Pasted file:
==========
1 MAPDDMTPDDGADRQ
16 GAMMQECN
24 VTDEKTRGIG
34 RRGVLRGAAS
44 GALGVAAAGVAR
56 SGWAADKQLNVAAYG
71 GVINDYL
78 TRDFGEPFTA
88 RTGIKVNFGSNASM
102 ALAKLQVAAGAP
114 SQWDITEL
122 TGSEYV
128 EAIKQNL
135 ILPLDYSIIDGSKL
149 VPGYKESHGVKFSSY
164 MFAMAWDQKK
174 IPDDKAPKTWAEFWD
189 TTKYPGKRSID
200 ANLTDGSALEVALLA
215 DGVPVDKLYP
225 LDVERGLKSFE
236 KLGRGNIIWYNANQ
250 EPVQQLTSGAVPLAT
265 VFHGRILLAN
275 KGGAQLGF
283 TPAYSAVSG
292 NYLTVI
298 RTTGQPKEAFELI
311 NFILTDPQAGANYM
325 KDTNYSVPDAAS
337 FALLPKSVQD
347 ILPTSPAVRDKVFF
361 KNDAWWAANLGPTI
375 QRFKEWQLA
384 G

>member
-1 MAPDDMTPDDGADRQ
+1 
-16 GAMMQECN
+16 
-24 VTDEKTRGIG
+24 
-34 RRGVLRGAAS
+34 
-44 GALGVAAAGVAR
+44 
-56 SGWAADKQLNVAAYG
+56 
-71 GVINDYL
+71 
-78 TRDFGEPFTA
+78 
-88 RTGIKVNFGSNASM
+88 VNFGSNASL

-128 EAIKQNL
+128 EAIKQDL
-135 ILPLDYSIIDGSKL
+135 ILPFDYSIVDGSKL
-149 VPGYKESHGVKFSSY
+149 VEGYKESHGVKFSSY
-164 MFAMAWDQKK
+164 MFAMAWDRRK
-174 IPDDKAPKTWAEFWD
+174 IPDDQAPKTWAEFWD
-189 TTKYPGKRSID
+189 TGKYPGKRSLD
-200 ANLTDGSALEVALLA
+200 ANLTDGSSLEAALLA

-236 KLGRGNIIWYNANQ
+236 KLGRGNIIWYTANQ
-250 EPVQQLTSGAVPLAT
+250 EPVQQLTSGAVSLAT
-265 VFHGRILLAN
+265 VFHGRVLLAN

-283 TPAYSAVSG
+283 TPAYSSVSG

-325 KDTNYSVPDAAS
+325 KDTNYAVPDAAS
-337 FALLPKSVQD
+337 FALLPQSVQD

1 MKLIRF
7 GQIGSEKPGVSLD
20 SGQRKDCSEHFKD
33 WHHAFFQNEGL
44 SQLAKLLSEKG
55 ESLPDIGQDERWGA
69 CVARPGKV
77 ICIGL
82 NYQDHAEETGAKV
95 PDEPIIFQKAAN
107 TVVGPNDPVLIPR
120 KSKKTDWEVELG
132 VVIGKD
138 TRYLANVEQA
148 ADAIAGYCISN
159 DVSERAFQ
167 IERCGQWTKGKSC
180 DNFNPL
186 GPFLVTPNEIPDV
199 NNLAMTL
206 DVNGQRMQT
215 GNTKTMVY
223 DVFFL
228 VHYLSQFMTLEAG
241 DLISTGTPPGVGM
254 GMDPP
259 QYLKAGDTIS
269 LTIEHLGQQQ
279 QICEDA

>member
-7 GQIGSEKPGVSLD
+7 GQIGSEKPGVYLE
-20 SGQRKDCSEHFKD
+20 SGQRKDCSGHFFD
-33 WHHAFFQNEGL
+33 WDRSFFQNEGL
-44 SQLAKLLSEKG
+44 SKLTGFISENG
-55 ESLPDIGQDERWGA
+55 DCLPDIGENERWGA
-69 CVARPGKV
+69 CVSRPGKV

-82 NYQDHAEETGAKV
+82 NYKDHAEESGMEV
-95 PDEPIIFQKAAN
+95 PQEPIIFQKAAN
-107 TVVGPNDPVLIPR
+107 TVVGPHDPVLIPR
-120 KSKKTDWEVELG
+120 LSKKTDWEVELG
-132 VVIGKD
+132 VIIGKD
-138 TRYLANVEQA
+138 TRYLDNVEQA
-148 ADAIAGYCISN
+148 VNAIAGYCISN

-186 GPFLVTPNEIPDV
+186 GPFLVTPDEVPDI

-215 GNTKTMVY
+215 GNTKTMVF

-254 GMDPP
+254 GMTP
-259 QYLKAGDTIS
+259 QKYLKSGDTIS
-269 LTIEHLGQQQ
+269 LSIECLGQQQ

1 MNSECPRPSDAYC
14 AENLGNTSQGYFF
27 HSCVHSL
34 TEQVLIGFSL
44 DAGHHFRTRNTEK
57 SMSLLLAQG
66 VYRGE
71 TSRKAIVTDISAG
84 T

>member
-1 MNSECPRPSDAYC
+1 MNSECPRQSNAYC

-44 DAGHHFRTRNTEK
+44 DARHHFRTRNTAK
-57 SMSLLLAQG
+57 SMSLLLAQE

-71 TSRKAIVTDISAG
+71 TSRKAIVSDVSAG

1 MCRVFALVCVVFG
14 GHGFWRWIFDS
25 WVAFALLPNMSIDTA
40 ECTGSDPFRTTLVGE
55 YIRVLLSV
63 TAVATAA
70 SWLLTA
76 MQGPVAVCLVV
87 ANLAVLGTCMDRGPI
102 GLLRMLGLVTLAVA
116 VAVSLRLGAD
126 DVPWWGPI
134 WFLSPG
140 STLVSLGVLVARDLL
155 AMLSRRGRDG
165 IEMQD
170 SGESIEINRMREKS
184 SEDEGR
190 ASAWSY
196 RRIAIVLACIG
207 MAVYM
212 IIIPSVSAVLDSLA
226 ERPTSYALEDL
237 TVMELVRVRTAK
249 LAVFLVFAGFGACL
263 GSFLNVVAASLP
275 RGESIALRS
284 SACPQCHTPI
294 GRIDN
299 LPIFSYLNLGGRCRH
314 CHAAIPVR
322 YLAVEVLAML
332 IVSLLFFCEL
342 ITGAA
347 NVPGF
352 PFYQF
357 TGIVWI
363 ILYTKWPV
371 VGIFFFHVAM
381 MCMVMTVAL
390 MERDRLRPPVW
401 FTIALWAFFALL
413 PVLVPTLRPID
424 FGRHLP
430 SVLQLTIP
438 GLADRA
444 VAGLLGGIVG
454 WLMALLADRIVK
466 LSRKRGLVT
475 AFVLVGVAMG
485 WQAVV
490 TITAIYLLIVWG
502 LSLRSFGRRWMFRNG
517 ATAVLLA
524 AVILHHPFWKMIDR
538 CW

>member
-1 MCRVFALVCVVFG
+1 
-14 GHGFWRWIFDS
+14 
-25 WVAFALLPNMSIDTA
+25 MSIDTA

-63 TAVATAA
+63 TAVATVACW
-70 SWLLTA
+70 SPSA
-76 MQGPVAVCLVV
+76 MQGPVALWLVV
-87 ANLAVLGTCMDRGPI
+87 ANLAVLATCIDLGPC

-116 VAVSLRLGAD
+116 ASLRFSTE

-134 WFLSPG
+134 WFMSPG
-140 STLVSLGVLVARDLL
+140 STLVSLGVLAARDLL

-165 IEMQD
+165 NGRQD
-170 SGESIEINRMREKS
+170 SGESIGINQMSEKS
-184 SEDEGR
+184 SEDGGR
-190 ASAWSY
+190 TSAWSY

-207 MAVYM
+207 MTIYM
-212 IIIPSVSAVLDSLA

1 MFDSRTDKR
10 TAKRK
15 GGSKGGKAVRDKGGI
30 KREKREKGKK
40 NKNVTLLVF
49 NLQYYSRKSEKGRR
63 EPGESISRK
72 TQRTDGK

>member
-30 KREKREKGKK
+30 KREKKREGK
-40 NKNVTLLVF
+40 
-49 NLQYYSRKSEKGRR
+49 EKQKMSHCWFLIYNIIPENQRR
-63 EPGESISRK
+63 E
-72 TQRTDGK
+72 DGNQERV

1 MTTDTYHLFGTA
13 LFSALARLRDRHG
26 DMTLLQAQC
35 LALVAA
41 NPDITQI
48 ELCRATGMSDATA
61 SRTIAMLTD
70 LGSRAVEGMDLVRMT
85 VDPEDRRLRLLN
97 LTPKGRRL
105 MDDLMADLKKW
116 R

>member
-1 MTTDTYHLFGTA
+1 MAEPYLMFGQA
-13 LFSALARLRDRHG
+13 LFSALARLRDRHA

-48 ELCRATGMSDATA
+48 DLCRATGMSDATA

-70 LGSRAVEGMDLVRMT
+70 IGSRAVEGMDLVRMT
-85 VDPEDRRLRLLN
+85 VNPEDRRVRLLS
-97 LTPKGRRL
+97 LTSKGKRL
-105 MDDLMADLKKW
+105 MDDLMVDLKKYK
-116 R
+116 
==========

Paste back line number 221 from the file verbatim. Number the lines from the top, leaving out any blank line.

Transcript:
>member